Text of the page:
The acting. Sweet, sweet Christ, the acting. All across the board, the acting was absolutely perfect. I didn’t know if Aaron Eckhart would do well as Harvey Dent, but he was amazing. He executed Dent’s character flawlessly, creating a courageous and charismatic DA who puts Gotham on his back and tries to carry it out of it’s dark age. ***MINI SPOILER*** My only problem with Eckhart was that once Dent turned into Two-Face, he went a little overboard at first. But in the later scenes he got a hold on it, and he did great, playing Two-Face as an understated character who was out purely for vengeance against anyone responsible for his life’s deterioration. ***END SPOILER*** Morgan Freeman was excellent as always. Michael Caine does an amazing job as Alfred, who can be funny but shines in his moments where he becomes Bruce’s sage for advice and guidance. Gary Oldman is excellent as Jim Gordon, who starts to become the face of Gotham PD’s effort to clean the streets, and is much more of a central character in TDK than he was in “Batman Begins.” Maggie Gyllenwhatsit played Rachel Dawes well, even though she kind of looks like The Joker without make-up on. Christian Bale does great work with his character(s?), expertly navigating the waters of some of his darkest moments. When he actually has the bat-suit on, it’s mostly just a lot of growling and punching people (until the finale anyway), and that is awesome. Then there’s Heath Ledger as the Joker. I mean. Hold on, that gets it’s own paragraph.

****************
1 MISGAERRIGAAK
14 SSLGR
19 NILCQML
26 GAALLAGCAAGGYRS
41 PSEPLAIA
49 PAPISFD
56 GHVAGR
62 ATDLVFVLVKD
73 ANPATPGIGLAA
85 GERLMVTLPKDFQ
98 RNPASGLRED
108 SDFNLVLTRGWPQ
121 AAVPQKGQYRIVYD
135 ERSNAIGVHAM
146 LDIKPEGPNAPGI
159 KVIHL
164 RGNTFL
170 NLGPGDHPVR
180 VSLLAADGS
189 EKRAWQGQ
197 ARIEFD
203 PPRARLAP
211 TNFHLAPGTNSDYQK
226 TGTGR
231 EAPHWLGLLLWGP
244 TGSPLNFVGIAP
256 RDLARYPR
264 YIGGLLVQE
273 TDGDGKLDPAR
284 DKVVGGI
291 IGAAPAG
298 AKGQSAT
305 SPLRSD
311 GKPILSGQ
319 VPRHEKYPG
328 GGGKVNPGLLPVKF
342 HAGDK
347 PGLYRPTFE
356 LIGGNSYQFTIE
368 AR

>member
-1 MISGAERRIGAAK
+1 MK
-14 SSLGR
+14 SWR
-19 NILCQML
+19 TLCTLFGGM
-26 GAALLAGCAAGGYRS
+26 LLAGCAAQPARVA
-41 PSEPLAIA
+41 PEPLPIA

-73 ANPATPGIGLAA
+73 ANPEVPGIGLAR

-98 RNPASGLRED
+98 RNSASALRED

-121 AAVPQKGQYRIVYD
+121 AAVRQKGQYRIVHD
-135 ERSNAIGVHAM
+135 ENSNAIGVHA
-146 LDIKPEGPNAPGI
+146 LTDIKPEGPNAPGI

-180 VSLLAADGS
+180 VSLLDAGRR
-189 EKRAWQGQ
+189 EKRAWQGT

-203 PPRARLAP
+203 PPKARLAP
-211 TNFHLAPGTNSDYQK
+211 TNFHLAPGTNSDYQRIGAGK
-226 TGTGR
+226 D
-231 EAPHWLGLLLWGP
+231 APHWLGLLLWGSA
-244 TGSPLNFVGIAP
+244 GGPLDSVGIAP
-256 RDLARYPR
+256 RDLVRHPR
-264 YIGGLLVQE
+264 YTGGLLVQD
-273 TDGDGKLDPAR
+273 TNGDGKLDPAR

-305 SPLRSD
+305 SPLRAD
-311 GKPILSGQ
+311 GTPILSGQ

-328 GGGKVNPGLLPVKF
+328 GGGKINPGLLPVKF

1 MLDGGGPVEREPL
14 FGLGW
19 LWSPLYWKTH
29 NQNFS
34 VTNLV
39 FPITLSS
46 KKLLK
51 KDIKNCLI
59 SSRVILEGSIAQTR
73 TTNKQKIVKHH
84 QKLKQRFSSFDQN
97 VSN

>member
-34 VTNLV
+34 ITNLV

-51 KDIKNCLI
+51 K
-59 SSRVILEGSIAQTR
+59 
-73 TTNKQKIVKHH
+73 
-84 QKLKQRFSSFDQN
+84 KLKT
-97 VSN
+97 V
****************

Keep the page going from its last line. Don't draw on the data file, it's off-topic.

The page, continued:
Good God, Heath absolutely nailed the Joker. It’s worth noting that, when one thinks of the best villains of all time, most of them are villains you rarely, if at all, see on screen. Think two Kevin Spacey roles; Keyser Soze in “The Usual Suspects” and the killer in “Seven.” One of the quintessential horror scenes of all time is the shower stabbing in “Psycho,” and you don’t actually see the killer. So, in order to have a villain who is on screen for much of the movie while still staying scary, you need to do something special. Like Javier Bardem did in “No Country For Old Men.” I won’t say Ledger’s performance was as scary as Bardem’s because I’m still afraid Bardem will hunt me down and kill me like 8 months after seeing the movie. But the Joker wasn’t such a great character because of how scary he was (though he was scary). The Joker’s allure lies purely in his unpredictability. I’m not sure if I’d say he’s my favorite movie villain ever, but his first scene (sort of), a meeting with Gotham’s mob leaders, is the single greatest entrance for any character in any movie ever. I will stand by that. Not only that, but that moment of introduction is a perfect summary of what you get from the Joker for the whole movie. He goes from moments of joking around and laughing, to moments of horrific violence. He is the most unpredictable character I have ever seen, and Ledger is perfect for it. Some of his scenes are hilarious, some are terrifying, some are both at once. I went into the movie skeptical about this Oscar talk for Ledger but I mean… he really earned it, or at least a nomination (obviously this is pending the rest of the year’s performances). He was a complete force on the screen. The only way to replace him? Easy:
Greatest Actor In History
In an age where people cite trash like “Transformers” or “Wanted” as good movies, or even their favorites in the case of several mentally handicapped folks, it’s just nice to see that someone can still make an action movie that’s more than just explosions and slow motion camera angles. And even better, make that action movie with likable and interesting characters, authentic looking action, and a well written script. When you combine all of these good qualities and maybe take them up a notch or two, you get “The Dark Knight.” It’s a movie that may end up being one of my all-time favorites.